September 02, 2016 by Craig Powers
In the on-premise enterprise technology world, when a vendor updates its software, a customer will typically need to undergo a project that involves development, updating code to make sure the upgrades fit. In the cloud world, updates come more often, and are delivered straight to the software. In software-as-a-service (SaaS) products such as SuccessFactors, enabling those upgrades is often the matter of a click of a button.
But as many SAP customers and ASUG members know, there is more to consider when updating SuccessFactors than the new functionality. There is change management—employees have to be trained on how to use the new functions. There are also still customizations to consider, those with Boomi and potentially HANA Cloud Platform, to ensure these upgrades don’t conflict or create unnecessary and confusing redundancies.
While attending SuccessConnect, SAP’s SuccessFactors and HR-focused conference, this week, I asked two SuccessFactors customers just how they go about dealing with the quarterly updates that are sent their way. It seems it is a matter of budget, as well as willingness to be an early adopter, which impacts how companies update—not so different from the on-premise world.
I asked Justin Watras, director of talent management and organizational effectiveness at Brooks Brothers, and Marc Farrugia, VP of HR at Sun Communities, if quarterly SuccessFactors updates ever present a major challenge in their organizations.
“What I say to other reference customers is that we’ve never had the experience of waking up after a release and the world has changed,” says Watras. “Generally, the automatic updates have subtle change—they might change look and feel.”
Watras and Brooks Brothers aren’t surprised in large part because they keep up with the information that SuccessFactors provides on upcoming releases. That’s a major point for Farrugia and Sun Communities as well.
“One of the things that helps is that I am passionate about the application,” says Farrugia. “I am waiting for the release updates to come out—I share them with managers, we get together at the end of the week and decide what we want to try out.”
Farrugia says the process of deciding which SuccessFactors updates to adopt is less formal at Sun Communities than other organizations he has spoken with. “There’s no formal governance committee—and I wouldn’t want to work in that environment,” explains Farrugia. “We are rogue, and because of that, we are way ahead of other departments [technologically] in the company.”
For example, Sun Communities has been one of the leading companies in adopting SuccessFactors Intelligent Services functionality, machine-learning driven set of features that were introduced at SuccessConnect 2015.
Brooks Brothers will play with new features and test them out in its production instance before turning them on—but even if something is desired, there is always the matter of time and money to consider. “So many aspects of the releases that have significant user impact are opt-in,” says Watras. “We aren’t opting in to everything—especially if you don’t have the resources that month.”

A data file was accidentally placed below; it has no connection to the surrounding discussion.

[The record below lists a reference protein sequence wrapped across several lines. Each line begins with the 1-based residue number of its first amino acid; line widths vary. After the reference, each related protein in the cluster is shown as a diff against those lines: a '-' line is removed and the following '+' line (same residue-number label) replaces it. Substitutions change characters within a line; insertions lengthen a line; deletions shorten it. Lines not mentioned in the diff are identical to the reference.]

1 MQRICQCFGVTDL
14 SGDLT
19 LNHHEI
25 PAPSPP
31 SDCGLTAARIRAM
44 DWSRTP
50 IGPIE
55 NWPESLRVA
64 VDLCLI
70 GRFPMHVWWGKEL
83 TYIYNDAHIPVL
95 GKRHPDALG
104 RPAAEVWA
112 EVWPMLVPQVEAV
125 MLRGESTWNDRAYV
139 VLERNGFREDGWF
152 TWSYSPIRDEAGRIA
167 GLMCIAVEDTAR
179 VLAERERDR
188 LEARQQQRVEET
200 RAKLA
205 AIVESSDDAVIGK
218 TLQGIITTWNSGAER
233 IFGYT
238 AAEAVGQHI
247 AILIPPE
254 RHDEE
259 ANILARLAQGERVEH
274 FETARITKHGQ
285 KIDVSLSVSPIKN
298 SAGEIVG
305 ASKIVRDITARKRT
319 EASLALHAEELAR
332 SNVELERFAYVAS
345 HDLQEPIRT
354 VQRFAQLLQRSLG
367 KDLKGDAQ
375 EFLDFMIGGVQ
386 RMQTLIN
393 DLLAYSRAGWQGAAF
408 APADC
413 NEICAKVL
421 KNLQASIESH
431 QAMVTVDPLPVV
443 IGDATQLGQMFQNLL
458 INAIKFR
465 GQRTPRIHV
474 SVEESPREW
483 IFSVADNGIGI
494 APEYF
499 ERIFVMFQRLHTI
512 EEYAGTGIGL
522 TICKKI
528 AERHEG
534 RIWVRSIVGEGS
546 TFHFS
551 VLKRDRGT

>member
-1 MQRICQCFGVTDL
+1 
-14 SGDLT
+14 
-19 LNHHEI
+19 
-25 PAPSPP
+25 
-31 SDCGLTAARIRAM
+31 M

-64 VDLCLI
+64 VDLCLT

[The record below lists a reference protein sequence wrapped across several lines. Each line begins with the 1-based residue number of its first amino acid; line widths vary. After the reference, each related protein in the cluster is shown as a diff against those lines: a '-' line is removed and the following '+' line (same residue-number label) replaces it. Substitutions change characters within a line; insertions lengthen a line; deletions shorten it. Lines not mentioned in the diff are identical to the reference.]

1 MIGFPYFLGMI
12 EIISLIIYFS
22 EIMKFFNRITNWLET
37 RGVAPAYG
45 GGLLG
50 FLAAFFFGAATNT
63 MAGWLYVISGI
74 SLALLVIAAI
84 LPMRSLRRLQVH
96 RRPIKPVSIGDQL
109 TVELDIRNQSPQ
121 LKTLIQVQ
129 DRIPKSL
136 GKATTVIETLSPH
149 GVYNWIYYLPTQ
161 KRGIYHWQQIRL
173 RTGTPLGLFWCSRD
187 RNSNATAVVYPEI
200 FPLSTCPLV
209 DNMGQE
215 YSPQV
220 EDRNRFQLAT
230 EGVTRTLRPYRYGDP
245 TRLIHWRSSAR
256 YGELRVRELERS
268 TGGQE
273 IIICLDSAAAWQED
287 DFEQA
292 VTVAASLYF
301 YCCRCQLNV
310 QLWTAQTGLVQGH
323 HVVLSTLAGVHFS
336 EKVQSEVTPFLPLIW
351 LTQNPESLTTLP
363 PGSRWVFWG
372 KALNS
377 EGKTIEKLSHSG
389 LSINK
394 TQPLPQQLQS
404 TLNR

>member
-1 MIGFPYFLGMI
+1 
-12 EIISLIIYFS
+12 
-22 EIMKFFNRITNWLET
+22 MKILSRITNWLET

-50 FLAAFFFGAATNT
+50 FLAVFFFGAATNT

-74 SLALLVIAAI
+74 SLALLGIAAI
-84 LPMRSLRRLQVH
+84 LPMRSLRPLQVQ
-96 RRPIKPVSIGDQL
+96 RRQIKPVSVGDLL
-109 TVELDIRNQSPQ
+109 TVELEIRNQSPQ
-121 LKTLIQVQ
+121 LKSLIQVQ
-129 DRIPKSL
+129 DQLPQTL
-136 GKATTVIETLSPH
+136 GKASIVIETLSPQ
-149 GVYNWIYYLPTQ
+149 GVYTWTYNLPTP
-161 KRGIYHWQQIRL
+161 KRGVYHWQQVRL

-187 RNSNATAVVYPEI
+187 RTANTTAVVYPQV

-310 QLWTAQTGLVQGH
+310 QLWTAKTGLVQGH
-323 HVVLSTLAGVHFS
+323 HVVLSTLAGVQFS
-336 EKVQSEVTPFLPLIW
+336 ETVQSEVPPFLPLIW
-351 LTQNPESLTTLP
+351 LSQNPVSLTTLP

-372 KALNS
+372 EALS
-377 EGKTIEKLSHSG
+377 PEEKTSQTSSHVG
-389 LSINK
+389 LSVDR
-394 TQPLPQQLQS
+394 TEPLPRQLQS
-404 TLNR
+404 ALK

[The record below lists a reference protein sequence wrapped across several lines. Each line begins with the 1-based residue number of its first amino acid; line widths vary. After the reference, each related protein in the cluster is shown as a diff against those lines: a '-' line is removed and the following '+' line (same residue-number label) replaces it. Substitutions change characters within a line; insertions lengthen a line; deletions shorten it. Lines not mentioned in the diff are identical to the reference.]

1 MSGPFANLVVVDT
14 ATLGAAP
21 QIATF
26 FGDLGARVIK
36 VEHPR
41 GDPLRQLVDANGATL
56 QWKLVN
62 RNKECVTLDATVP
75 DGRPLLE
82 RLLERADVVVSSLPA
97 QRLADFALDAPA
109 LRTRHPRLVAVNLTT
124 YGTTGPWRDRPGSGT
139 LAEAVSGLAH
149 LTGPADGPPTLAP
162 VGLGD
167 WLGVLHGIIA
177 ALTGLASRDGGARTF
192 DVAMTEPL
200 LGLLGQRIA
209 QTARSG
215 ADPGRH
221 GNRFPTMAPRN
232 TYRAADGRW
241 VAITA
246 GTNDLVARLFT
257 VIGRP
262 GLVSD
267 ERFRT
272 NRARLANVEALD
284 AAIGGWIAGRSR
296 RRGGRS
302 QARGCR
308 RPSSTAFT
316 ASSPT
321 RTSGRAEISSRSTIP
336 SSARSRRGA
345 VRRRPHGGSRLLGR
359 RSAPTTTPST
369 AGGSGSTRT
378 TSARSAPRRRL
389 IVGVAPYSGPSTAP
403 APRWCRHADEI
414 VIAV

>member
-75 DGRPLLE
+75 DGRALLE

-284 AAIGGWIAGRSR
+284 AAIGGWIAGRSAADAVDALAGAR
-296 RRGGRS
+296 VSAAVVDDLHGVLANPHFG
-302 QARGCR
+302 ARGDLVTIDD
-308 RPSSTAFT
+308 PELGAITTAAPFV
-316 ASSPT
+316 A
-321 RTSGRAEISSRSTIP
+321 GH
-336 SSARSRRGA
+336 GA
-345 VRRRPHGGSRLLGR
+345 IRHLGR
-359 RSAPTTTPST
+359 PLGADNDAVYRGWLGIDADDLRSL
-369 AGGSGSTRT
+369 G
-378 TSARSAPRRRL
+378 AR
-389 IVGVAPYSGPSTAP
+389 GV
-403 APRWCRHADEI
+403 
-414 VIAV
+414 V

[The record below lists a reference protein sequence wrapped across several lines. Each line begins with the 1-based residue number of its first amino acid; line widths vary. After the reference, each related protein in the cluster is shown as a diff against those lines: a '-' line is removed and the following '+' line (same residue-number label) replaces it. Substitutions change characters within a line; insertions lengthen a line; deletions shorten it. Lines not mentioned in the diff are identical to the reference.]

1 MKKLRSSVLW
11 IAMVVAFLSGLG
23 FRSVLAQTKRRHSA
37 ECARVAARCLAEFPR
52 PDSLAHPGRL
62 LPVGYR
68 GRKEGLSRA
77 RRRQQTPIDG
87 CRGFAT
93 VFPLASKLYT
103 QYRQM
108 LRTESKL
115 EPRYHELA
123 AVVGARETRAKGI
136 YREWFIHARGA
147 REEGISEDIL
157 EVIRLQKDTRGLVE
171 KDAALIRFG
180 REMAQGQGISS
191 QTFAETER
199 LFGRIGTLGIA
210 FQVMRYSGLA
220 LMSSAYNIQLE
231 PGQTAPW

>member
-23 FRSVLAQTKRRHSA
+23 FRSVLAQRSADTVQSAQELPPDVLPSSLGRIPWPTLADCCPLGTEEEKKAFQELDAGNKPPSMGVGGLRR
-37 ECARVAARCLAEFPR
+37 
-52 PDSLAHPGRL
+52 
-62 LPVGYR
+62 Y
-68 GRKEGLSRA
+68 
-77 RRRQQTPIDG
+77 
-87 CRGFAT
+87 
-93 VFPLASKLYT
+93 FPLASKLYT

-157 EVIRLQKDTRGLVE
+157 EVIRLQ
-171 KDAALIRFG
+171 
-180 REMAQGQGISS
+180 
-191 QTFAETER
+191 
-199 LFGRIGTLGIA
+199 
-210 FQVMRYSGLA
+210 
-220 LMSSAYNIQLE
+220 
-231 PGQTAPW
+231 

Beyond the production testing, Brooks Brothers also has a vetting process. It takes the SuccessFactors roadmap and squares it up against release highlights that the vendor provides. Those changes that are easier to acclimate are given priority. They’ll also identify areas that get specific attention each release. For example, onboarding will be prioritized one quarter while compensation is tabled for another time.
This formal process is important for Brooks Brothers in not overwhelming its employees with change, but it does mean at times its SuccessFactors users are not equipped with the latest software. “It does have the consequence of a lot of things sitting in the upgrade center we haven’t had time to fully vet.”
SuccessFactors Roadmap Changes—The Customer View
For both Sun Communities and Brooks Brothers, roadmaps are an important piece in deciding which new features to adopt. SuccessFactors made a promise at SuccessConnect in 2015 to improve roadmaps for customers, and I was curious if Watras and Farrugia had seen any changes.
“I’d say the roadmaps are slightly more detailed,” says Watras. “They haven’t become markedly better—a little more robust, not radically improved.”
Even if roadmaps improve, the skeptical approach Watras takes is a prudent one. “I still have a believe-it-when-I-see-it mentality.”
Farrugia says it’s the content of the roadmaps that have really changed—hinting at SAP’s overall shift in focus with SuccessFactors. “I’ve definitely noticed more focus on the platform and behind the scenes things,” he explains. “There haven’t been as many pretty bells and whistles.”
That aligns with SAP’s messaging—it said during each of its SuccessConnect keynotes this week that the focus will be two “foundational” releases—the platform—and two “functional”—the bells and whistles—releases per year. That certainly should help customers like Brooks Brothers, who may be dealing with that backlog of features to vet and adopt.
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